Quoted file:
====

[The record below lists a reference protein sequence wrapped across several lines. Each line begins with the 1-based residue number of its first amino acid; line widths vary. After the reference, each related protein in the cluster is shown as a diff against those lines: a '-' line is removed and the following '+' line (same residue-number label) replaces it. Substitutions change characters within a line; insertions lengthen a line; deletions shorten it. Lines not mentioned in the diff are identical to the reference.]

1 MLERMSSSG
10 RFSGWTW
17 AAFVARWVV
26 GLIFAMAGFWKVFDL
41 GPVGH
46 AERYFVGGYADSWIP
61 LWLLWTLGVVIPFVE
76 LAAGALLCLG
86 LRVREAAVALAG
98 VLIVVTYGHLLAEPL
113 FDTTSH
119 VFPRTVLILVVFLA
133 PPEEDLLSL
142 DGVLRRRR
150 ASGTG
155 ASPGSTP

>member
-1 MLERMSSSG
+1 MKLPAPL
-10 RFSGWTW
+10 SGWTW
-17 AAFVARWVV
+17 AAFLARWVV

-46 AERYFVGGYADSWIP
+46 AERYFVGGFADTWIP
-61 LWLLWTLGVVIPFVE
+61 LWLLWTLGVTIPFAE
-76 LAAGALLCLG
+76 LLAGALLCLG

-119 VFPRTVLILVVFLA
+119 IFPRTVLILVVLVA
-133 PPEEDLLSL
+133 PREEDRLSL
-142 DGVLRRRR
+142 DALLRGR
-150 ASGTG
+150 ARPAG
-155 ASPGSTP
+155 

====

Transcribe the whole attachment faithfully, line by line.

[The record below lists a reference protein sequence wrapped across several lines. Each line begins with the 1-based residue number of its first amino acid; line widths vary. After the reference, each related protein in the cluster is shown as a diff against those lines: a '-' line is removed and the following '+' line (same residue-number label) replaces it. Substitutions change characters within a line; insertions lengthen a line; deletions shorten it. Lines not mentioned in the diff are identical to the reference.]

1 MLERMSSSG
10 RFSGWTW
17 AAFVARWVV
26 GLIFAMAGFWKVFDL
41 GPVGH
46 AERYFVGGYADSWIP
61 LWLLWTLGVVIPFVE
76 LAAGALLCLG
86 LRVREAAVALAG
98 VLIVVTYGHLLAEPL
113 FDTTSH
119 VFPRTVLILVVFLA
133 PPEEDLLSL
142 DGVLRRRR
150 ASGTG
155 ASPGSTP

>member
-1 MLERMSSSG
+1 MKLPAPL
-10 RFSGWTW
+10 SGWTW
-17 AAFVARWVV
+17 AAFLARWVV

-46 AERYFVGGYADSWIP
+46 AERYFVGGFADTWIP
-61 LWLLWTLGVVIPFVE
+61 LWLLWTLGVTIPFAE
-76 LAAGALLCLG
+76 LLAGALLCLG

-119 VFPRTVLILVVFLA
+119 IFPRTVLILVVLVA
-133 PPEEDLLSL
+133 PREEDRLSL
-142 DGVLRRRR
+142 DALLRGR
-150 ASGTG
+150 ARPAG
-155 ASPGSTP
+155 